Consider these facts about this 3rd degree polynomial:

f(x) = 1822 + 3x + 19x^{2} + 2x^{3}

**Fact 1.** This is considered a 3rd degree polynomial because the largest exponent value is 3. While looking at this equation gives me a burst of High School Math PTSD, it need not. Upon further reflection, it's just a bit of terse code. I could program the above as:

(define f (lambda (x)
(+ 1822
(* 3 x)
(* 19 (expt x 2))
(* 2 (expt x 3)))))

Because all polynomials have the same shape, it's easy to make a function that generates polynomials:

(define (make-poly coeffs)
(lambda (x)
(let loop ((coeffs coeffs)
(i 0)
(sum 0))
(cond ((null? coeffs) sum)
(else
(loop (cdr coeffs)
(+ i 1)
(+ sum (* (car coeffs) (^ x i)))))))))

With this 'make' function, I can replace the above code with the following:

(define f (make-poly '(1822 3 19 2)))

I can call `f` with as many values of `x` as I wish:

> (for-each (lambda (x) (show (cons x (f x)))) (range 0 10))
((0 . 1822))
((1 . 1846))
((2 . 1920))
((3 . 2056))
((4 . 2266))
((5 . 2562))
((6 . 2956))
((7 . 3460))
((8 . 4086))
((9 . 4846))
((10 . 5752))

**Fact 2.** Evaluating a polynomial at `x = 0` always returns the value of the first constant term. We see this above, as 0 maps to 1822. This will continue to hold true no matter how ugly and complex the polynomial is.

**Fact 3.** Using Lagrange Interpolating polynomials we can use *degree* + 1 values of a polynomial to construct a function which will return values equivalent to the original polynomial. That is, if we feed any four values above into `make-lagr-poly` we end up with a new function `fg` which computes the same values as `f`.

(define fg (make-lagr-poly '((3 . 2056)
(6 . 2956)
(7 . 3460)
(10 . 5752))))
> (for-each (lambda (x) (show (cons x (fg x)))) (range 0 10))
((0 . 1822))
((1 . 1846))
((2 . 1920))
((3 . 2056))
((4 . 2266))
((5 . 2562))
((6 . 2956))
((7 . 3460))
((8 . 4086))
((9 . 4846))
((10 . 5752))

The how and why of Lagrange polynomials will have to wait for another blog post. But for now, trust me that this bit of math-magic works.

Cryptographer Adi Shamir combined the above facts to create something quite useful: a way to securely share a secret among a group.

Consider this problem:

You need to distribute a vault code to bank executives, however you'd like to avoid a number of pitfalls. For one, you want to make sure that a single lost or stolen code doesn't allow an attacker into the vault. You'd also like to insure that at least 4 executives need to agree on the requirement of opening the vault before it can be accessed. This reduces the chances that a small number of executives will coordinate to steal from the vault.

Shamir used the above math to create Shamir Secret Sharing. Here's how it works. First, note your secret, which in this case is the vault code. We'll use 12345 as our code. Then decide on your threshold, that is the number of executives that are required before the secret can be revealed. We'll use 4 as suggested above. Finally, decide on how many shares you want to give out. Let's assume there are 10 executives, so we'll generate 10 shares.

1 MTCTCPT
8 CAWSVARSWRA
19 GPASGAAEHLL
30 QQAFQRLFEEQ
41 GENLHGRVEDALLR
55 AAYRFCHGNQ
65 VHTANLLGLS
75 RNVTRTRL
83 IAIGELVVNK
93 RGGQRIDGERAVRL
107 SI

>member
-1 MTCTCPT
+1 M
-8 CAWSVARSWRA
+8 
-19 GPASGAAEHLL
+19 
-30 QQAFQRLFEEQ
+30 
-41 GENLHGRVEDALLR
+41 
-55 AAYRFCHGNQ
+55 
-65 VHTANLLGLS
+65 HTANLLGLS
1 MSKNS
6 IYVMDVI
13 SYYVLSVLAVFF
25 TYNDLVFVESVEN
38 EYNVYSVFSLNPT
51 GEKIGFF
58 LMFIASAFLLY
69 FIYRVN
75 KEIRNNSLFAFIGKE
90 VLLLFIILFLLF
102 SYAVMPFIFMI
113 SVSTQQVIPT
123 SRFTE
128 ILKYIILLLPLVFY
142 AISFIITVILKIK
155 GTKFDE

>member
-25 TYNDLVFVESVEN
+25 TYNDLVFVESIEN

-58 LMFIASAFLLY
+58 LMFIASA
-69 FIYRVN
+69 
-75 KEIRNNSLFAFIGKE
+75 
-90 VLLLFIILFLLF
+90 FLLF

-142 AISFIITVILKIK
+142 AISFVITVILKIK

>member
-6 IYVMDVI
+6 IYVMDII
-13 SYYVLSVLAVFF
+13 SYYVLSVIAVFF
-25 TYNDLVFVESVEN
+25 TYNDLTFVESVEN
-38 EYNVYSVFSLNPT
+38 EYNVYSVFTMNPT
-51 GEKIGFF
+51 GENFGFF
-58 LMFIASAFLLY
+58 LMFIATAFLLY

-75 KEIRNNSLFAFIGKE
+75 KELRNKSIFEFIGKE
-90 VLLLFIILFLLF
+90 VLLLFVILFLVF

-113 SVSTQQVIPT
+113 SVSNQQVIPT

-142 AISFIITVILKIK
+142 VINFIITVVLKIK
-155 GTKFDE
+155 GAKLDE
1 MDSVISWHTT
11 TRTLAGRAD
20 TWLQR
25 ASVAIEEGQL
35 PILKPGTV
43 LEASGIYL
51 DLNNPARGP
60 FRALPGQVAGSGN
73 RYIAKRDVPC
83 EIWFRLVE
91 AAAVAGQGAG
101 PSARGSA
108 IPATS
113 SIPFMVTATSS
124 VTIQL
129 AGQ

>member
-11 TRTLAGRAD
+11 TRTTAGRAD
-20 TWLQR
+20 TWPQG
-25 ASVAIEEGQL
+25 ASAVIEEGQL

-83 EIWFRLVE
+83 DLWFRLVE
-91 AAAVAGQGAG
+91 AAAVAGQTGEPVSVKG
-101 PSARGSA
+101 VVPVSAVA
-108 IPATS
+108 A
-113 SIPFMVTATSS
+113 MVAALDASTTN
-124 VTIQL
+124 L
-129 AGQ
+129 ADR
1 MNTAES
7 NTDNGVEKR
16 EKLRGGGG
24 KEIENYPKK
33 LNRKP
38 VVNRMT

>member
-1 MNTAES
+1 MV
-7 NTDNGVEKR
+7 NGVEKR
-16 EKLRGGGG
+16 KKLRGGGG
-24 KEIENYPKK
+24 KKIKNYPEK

Step one is to form a polynomial of `threshold - 1` degree, where the first term is the secret:

;; values 4, 19 and 103 are random numbers, and should be
;; generated in a secure and truly random way.
(define secret (make-poly '(12345 4 19 103)))

Step two is to generate the 10 shares, one for each executive:

> (for-each (lambda (x) (show (cons x (secret x)))) (range 1 10))
((1 . 12471))
((2 . 13253))
((3 . 15309))
((4 . 19257))
((5 . 25715))
((6 . 35301))
((7 . 48633))
((8 . 66329))
((9 . 89007))
((10 . 117285))

Note how we start `x` at 1 and not 0. Calling this function with 0 reveals our secret.

We give each pair of numbers to an executive and instruct them to keep the pair private. If an attacker obtains less than 4 shares, then the secret remains safe and no clues about the it are revealed.

When the vault needs to be opened, 4 executives pool their shares to calculate a function equivalent to the original polynomial:

(define soln (make-lagr-poly '((1 . 12471)
(5 . 25715)
(9 . 89007)
(10 . 117285))))

Finally, to derive the secret we pass 0 to the solution function:

> (soln 0)
12345

While the above implementation captures the essence of Shamir Secret Sharing, it's missing an important step to make it truly secure. I may cover that in a future post.

I had two takeaways from my experience implementing Shamir Secret Sharing. First, it's fascinating to see how mathematical properties can be combined to solve everyday problems

And Second, I found the math behind this scheme to be initially quite overwhelming. I struggled to both understand the mathematical notation, as well as how to convert it to code. And then it hit me: I've got a programming language that let's me directly implement polynomial and Lagrange interpolations functions; I don't need to think of them as purely symbolic expressions like so many of the examples on the web do. Putting this in terms of code and not math made all the difference for me.

What a joy it was to untangle what initially appeared to be so complex.

Find my implementation of Shamir Secret Sharing here. Find the original paper by Adi Shamir here. Enjoy!